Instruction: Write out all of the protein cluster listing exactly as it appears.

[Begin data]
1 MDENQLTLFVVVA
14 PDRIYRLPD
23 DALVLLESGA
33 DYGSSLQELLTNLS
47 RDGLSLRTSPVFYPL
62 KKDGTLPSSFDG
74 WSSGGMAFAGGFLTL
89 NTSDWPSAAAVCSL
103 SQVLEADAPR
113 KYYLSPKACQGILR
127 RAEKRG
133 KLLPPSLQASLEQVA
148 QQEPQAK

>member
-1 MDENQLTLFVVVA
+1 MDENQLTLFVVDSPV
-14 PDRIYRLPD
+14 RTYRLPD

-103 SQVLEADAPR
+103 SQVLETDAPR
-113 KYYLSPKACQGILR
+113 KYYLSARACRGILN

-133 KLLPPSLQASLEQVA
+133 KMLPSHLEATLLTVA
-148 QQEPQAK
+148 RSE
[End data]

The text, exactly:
1 MDENQLTLFVVVA
14 PDRIYRLPD
23 DALVLLESGA
33 DYGSSLQELLTNLS
47 RDGLSLRTSPVFYPL
62 KKDGTLPSSFDG
74 WSSGGMAFAGGFLTL
89 NTSDWPSAAAVCSL
103 SQVLEADAPR
113 KYYLSPKACQGILR
127 RAEKRG
133 KLLPPSLQASLEQVA
148 QQEPQAK

>member
-1 MDENQLTLFVVVA
+1 MDENQLTLFVVDSPV
-14 PDRIYRLPD
+14 RTYRLPD

-103 SQVLEADAPR
+103 SQVLETDAPR
-113 KYYLSPKACQGILR
+113 KYYLSARACRGILN

-133 KLLPPSLQASLEQVA
+133 KMLPSHLEATLLTVA
-148 QQEPQAK
+148 RSE